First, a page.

‘Just how much every game means to you, how much the atmosphere comes into play, everybody is into it whether they love you or hate you. Basketball is like king and everything else is secondary. It’s one of the best feelings to be part of.’
For more on Williams career at Duke, where he graduated as the school’s all-time leader in rebounds and blocked shots, check out WEEI.com’s Inside the Game series.
|03.29.10 at 1:05 am ET|
On Sunday, Kendrick Perkins missed his second straight game with tendonitis in his left knee. Following the Celtics loss to the Spurs, he told WEEI.com he expects to practice on Tuesday and play on Wednesday against the Thunder.
‘I feel good,’ he said, adding, ‘[I’m getting] a lot of rest, hitting the weights, pool, so it’ll be alright.’
Even though he has his return in sight, that didn’t make the Celtics loss any easier to watch from the bench.
‘It sucked,’ he said. ‘You always want to be on the court.’
Even though the Celtics missed Perkins on the court as well — they were outrebounded 48-37 — they don’t want him to push himself either.
‘I would say [we missed] his defensive tenacity, but it’s no rush with Perk,’ said Rasheed Wallace. ‘These last few games, we’re already set. These last few games, they mean something but they don’t mean nothing, if you get what I’m saying. But our main thing is to get Perk healthy, take a couple games off, lay off them knees for a minute, and come back with some fresh legs.’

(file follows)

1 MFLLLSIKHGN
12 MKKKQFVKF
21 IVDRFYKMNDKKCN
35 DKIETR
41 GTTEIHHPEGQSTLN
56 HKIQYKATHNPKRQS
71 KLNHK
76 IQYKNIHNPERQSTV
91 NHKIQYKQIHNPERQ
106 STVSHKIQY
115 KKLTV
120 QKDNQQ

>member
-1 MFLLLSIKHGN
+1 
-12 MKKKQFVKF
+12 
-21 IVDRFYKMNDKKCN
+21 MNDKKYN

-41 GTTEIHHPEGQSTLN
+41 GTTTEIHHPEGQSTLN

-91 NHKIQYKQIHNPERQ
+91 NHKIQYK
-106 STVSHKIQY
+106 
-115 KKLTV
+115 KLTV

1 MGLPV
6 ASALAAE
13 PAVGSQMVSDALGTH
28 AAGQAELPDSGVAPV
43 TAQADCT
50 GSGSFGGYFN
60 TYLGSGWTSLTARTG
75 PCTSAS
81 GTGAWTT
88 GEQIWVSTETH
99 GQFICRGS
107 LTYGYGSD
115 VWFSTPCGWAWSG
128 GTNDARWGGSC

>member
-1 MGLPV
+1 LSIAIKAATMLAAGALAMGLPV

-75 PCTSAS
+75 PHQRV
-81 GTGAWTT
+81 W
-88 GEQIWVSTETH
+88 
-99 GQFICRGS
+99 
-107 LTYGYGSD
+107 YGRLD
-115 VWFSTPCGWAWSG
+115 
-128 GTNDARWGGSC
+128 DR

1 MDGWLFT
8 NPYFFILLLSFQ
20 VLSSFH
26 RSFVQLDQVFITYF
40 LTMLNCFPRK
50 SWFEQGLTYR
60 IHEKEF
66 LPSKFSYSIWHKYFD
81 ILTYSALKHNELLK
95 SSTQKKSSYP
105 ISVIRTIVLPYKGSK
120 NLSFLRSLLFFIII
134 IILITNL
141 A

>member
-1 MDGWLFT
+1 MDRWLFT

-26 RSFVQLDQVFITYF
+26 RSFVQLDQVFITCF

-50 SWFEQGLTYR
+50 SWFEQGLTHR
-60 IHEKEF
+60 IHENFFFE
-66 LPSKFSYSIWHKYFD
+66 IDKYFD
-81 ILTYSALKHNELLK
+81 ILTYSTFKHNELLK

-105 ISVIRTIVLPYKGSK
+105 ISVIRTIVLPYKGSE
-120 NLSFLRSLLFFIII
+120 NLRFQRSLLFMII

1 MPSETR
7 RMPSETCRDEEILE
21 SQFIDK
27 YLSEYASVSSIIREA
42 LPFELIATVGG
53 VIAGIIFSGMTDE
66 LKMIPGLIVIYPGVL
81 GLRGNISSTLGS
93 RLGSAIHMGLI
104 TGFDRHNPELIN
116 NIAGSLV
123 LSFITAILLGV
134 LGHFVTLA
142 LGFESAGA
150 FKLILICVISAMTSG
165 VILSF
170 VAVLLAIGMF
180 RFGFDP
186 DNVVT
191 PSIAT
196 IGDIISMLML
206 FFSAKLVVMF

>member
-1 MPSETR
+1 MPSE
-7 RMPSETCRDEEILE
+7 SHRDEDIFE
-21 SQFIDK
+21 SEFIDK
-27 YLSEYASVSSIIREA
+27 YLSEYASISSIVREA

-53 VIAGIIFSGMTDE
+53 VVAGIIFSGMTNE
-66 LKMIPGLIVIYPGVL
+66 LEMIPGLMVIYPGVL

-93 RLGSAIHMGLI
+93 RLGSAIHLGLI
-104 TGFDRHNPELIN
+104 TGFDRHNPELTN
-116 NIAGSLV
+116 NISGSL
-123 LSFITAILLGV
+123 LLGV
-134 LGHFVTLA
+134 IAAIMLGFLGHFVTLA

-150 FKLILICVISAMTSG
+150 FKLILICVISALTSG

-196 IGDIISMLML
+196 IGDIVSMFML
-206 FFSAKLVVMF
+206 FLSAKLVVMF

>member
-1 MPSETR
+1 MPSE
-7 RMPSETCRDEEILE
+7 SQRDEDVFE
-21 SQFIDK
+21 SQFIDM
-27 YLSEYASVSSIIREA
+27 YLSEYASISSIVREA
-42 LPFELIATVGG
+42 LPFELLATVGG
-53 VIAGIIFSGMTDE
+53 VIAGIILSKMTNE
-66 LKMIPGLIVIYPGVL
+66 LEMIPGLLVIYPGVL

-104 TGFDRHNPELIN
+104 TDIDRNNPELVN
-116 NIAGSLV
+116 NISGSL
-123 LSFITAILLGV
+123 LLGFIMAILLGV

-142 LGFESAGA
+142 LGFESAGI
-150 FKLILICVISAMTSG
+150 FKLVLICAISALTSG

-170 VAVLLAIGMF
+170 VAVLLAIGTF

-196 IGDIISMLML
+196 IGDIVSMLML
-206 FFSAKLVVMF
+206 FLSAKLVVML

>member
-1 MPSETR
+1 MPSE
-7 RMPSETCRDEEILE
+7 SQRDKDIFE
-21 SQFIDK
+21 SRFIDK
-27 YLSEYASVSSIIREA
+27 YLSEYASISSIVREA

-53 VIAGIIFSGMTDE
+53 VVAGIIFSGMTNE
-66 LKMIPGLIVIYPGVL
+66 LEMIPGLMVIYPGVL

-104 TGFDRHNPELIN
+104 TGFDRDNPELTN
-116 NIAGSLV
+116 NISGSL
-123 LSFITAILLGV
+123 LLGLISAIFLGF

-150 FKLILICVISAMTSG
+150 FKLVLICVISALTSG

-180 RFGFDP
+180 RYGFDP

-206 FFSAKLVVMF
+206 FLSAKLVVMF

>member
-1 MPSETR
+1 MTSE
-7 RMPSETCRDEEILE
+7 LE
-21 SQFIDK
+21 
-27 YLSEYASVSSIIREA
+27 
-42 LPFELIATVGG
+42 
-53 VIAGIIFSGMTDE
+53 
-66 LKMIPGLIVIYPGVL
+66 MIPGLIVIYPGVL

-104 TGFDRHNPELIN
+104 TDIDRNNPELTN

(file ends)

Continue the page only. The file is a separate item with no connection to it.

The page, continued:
|03.29.10 at 12:55 am ET|
When Doc Rivers said before the game he wanted his team to take a page out of the Spurs book on winning championships and playing consistently, Manu Ginobili might as well have been the author on Sunday night.
“It was one of those nights, guys,” Rivers said. “We played awful. I thought they wanted to play. You know, the first quarter I thought was terrific. I thought the bench came in in the second quarter and just everybody went iso. There was no ball movement at all with that group. And then after that I thought the starters came back in, got us back into the game, and then the third quarter was awful for us. But I thought in the third quarter is when they stopped moving the ball, I thought offensively. And defensively we struggled all night. Ginobili was fantastic and [DeJuan] Blair in the fourth quarter was a one-man wrecking crew.’
And after Ginobili finished with 28 points and the Spurs laid down a 94-73 beatdown on the Celtics on Sunday night, Rivers gave his good friend and Spurs coach Gregg Popovich a hug and a pat of congratulations on the back. And it wouldn’t be surprising if Rivers said nice little player that No. 20 is.